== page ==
Penny in the Surf

………and one hot day it must have burnt her paws because she ran away and we lost her for a fortnight.   I often wonder what happened to her during those two weeks.

Anyway we got her back and then she ran away again, this time for amorous reasons.  I believe I mentioned in the first post the wandering golden labrador Rex.   Well he had his wicked way with her and one day she presented us with pups.

Dad must have liked Charles Dickens because he called them Pumblechook and Bumble.  At least I assume Pumblechook is from Dickens, certainly Bumble is.

Two Puppies

Bumble is the one with brown patches.

Penny & Pup

We kept him, but Pumblechook  (is that how you spell Pumblechook) we gave away.   I wonder whether we kept the right one.

In Penny’s blog, she mentioned those crissed crossed windows.   Here is a picture of looking through the window at Christmas time.

Looking Through Window

Dad was a great one for decorations at Christmas, lots of them.     Here is another shot, only from the inside.

Bird Cage

That cage hanging up there belongs to our budgerigar, going by the imaginative name of budgy.   He seems to be absent, perhaps he is pecking around on the bottom of the cage.   I see the wireless is on  down at the bottom there.  They weren’t called radios in those days.

There is another member of the family to meet, Nanna.

Nanna

Oops, she’s asleep better not wake her.   She was my father’s mother Rose King.   She and her husband George William Stovell moved down from Surrey to Wiltshire to settle in Sutton Veny.

Here he is with Dad in the garden at Sutton Veny.

Granddad

He died in 1956, I can just remember going to his funeral.  Nanna then moved to Frome but usually came down to Compton for Christmas.

Scoop

And here she is playing Scoop, which was a newspaper game at that time.   I see that we have replaced the old fire place in the lounge with a stove called a Panda.  I remember before when we had an open fire, we used to make toast on a big fork on the open flames of the fire.  Beats putting bread in a toaster any day.

And here we all are with a drop of the christmas cheer.
Me and Sherry 1

That’s no good, let’s have another go.
Me and Sherry2
No, Penny’s hiding behind her glass.  “Lets have a quick slurp!”
href=”https://chrisstov.files.wordpress.com/2013/02/me-and-sherry3.jpg”>Me and Sherry3
That’s better.

Let’s go back outside.
Land in Front.
When we first moved there our boundary only extended down to the well and we had to keep the car at the top of tout lane.    After a year or two,  Dad was able to rent that land in front and keep the car down there.   He  built that track running in front of well,  right down to the lane.  He then constructed the garage for the car, which you can see  up against the hedge at the far end of the track.  As I recall it was made of wood on stilts.   That little hut next to it,  is where we kept the ducks and geese.  We only used that half of the land you can see down there for the ducks and geese.  The other half  extended right up to the Clarks  garden hedge, which you can see in the next photo.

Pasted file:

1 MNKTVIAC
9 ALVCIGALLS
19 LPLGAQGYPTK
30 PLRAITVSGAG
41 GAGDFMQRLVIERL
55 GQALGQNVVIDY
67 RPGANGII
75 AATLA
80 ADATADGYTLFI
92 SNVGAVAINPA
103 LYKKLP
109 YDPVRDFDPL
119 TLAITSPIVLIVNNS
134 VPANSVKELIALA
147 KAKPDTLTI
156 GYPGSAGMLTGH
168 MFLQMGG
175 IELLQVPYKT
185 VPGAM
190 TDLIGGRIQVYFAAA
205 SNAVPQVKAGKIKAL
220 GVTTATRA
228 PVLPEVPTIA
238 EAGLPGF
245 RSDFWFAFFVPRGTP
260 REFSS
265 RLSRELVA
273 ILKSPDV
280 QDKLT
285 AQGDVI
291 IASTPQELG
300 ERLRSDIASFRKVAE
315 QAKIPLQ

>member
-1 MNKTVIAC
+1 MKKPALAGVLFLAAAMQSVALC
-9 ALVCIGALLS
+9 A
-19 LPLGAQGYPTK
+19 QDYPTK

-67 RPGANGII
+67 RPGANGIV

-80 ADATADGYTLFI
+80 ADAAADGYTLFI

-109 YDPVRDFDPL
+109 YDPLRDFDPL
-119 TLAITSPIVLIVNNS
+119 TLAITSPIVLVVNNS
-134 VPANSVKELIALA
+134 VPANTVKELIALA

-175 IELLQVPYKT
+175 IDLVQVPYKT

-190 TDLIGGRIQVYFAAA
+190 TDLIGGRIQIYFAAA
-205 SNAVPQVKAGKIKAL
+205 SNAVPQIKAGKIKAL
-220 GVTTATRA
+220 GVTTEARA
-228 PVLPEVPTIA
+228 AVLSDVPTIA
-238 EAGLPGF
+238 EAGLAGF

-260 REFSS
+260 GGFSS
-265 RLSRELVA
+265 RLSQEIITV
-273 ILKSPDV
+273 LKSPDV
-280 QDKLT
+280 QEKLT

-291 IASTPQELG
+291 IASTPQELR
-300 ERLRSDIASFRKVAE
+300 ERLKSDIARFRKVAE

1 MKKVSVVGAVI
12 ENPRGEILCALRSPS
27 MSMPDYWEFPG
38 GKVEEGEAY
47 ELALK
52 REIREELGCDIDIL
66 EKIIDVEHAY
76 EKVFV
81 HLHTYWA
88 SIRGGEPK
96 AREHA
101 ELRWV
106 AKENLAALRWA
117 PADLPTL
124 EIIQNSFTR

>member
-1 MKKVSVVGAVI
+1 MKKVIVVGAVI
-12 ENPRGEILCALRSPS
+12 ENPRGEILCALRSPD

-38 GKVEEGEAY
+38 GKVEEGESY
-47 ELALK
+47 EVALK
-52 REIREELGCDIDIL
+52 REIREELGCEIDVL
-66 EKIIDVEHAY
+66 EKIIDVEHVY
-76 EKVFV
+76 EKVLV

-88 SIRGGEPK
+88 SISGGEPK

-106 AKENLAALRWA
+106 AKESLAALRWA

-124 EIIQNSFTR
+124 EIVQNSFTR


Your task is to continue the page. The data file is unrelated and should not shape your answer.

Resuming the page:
Land in between
A rather cold scene;  we used to get quite a lot of snow in that part of Dorset in those days.   Don’t remember getting days off from school  because of snow.

Dad got an old rotavator and all that land down there where the telegraph pole is, he ploughed up.  Great big thing it was, I remember once it escaped while he was using it and went all up the bank, still ploughing, past the well up on to the lawn where he finally managed to subdue it.   Anyway, he did manage to plough it all up and he planted it with potatoes.  Must have grown enough potatoes to feed Compton Valence.  We had a lot of potato soup for the next year or two.

After that he gave up using that part of the land as the vegetable garden and it was left lying fallow and that was where we used to build bonfires for guy fawks night.    I can remember combing the woods behind Tout Hill for dead branches and trailing  them down the lane to the bonfire site.  I think we trying to build the biggest bonfire in the village.   There used to be bonfires and fireworks going off all over the village.

In the last 2 or 3 years, we used to have firework parties and afterwards we have nibbles and things inside.

Sitting Down for Nibbles
Starting on the left is Penny, Mrs Sheppard, Deborah, Mrs Savage and Graham behind Mum.   Those cups don’t look like ours.
Sausages Coming Round
Ah, here comes Penny with the sausages.  Some of Penny’s friends, the only one I can remember is Freda Pomeroy at the back.
Lets Have It
There is Deb, Mrs Sage, Graham and myself  just on the edge of the picture.

These next two pictures were taken more recently by the person living at the   house (or cottage) at the moment and kindly forwarded to me by Deb.
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I am not sure where abouts in the garden it is.  I wonder if it is the background in the photo of Oscar walking towards us, if it is then we are facing roughly north east.  Please let me know, we can talk to one another in the comments section down below.
This next one of the two pictures, I can recognise.
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The open door behind Tom is where Dad had a sort of workshop in there.  It was known as the Outhouse.  When the printing works, where he worked was burnt down, he rescued a printing machine and he had it in there.
For the first few years there was no bathroom facilities;  the only place for a bath was a small metal tub in front of the fire on Sunday nights.   The only way into the outhouse was through that door.  But eventually Dad knocked a hole in the wall at the back of the kitchen and he made a sort of bathroom in there.  I think we even had a proper bath, but no running water;  the loo remaining outside.   The front part where that door is, I believe remained a workshop.  Since we left, it has obviously been fully modernised.